Cass McCombs - Wit's End - Albums - Reviews - Soundblab

Cass McCombs - Wit's End

by Rory McKeown Rating:4 Release Date:2011-04-11

Californian alt-folk king Cass McCombs follows up 2009's splendid Catacombs with Wit's End - a mature, brooding effort that requires the will power of a recovering alcoholic in a brewery to get through without questioning your sanity.

While the enigmatic troubadour's previous album was one of optimism, featuring the sublime 'Dream Come True Girl' and the equally-buoyantly titled 'You Saved My Life', Wit's End has more reason for concern with song titles such as 'The Lonely Doll', 'Buried Alive' and 'Hermit's Cave'. Opener 'County Line' is driven by sickly-sweet 70s-style keyboard lines, while McComb's croons of "You never tried to love me/ What did I have to do to make you want me?" almost steer it into Barry Manilow b-side territory. 'The Lonely Doll', possibly the album's most accessible inclusion, is a breezy lullaby but unfortunately suffers from the album's low pulse syndrome. Sadly, the haunting 'Saturday Song' and painfully monotonous 'Hermit's Cave' follow a similar formula, but the compelling 'Memory's Stain' provides a rare high point - albeit an exhausting one.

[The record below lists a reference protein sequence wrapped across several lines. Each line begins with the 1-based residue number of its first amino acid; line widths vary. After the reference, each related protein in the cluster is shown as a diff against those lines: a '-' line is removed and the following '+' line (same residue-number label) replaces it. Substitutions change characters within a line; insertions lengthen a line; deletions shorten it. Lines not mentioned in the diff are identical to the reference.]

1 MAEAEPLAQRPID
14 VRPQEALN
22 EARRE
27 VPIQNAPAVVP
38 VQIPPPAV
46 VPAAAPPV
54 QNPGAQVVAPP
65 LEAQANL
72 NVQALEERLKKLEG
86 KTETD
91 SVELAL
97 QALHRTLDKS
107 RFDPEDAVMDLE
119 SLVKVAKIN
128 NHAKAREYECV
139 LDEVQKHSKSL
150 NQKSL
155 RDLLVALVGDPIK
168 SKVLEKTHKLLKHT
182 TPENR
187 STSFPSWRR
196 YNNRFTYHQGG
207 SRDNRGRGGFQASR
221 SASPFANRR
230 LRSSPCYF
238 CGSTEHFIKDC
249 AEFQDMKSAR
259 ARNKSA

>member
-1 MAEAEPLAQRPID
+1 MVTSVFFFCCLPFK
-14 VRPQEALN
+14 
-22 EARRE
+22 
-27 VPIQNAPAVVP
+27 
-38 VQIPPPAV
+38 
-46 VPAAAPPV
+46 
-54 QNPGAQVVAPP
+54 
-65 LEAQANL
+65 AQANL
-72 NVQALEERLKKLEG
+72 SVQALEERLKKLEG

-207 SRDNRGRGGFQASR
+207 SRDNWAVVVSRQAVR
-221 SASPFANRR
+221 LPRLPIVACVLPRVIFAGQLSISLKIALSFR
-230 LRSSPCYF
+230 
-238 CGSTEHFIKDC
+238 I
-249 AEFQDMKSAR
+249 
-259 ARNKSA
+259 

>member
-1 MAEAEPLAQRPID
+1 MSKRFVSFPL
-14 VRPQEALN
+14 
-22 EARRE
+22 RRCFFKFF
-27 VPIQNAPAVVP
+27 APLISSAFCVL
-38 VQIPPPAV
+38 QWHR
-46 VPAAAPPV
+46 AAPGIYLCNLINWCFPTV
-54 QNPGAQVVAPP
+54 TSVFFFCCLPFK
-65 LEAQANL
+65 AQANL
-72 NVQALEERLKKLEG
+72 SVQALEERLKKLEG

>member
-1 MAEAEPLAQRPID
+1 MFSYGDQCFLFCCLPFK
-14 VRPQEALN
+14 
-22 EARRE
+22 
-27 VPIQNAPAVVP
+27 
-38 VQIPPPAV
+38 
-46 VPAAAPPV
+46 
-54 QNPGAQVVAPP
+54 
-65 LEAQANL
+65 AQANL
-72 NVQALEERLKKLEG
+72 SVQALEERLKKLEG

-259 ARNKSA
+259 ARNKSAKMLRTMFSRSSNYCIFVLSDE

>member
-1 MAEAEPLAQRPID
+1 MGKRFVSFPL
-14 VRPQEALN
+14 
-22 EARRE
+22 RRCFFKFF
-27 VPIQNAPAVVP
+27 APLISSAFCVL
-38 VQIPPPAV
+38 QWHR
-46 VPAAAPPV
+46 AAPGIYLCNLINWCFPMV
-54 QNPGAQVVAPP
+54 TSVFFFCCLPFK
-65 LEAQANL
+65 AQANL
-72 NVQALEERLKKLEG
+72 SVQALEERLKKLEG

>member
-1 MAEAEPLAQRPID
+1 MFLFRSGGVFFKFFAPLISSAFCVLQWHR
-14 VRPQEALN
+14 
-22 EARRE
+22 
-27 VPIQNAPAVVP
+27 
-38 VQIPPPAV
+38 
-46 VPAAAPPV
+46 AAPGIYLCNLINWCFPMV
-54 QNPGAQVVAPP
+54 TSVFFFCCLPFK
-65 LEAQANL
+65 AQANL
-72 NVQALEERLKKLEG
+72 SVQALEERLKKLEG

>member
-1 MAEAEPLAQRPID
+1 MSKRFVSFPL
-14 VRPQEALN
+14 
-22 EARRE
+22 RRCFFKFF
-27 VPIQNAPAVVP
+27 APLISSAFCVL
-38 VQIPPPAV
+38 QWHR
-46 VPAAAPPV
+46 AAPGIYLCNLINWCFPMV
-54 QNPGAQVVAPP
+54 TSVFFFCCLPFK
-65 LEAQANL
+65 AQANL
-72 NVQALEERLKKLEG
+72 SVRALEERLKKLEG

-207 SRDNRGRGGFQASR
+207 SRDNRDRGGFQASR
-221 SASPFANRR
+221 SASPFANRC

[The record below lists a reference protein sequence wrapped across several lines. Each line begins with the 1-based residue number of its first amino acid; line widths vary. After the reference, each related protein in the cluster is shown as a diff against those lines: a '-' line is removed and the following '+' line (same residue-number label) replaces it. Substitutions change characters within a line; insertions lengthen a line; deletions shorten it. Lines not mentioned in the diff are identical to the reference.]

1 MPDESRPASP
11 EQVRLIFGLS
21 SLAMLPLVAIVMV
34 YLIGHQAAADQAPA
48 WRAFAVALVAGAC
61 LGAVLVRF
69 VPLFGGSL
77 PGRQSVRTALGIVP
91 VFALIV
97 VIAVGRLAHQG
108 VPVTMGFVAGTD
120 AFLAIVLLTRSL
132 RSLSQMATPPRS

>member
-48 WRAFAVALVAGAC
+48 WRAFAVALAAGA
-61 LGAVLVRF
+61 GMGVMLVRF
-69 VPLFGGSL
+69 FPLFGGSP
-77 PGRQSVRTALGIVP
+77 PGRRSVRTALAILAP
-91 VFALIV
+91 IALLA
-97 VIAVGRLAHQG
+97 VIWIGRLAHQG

Cliché, but Wit's End will leave you at the end of your tether.

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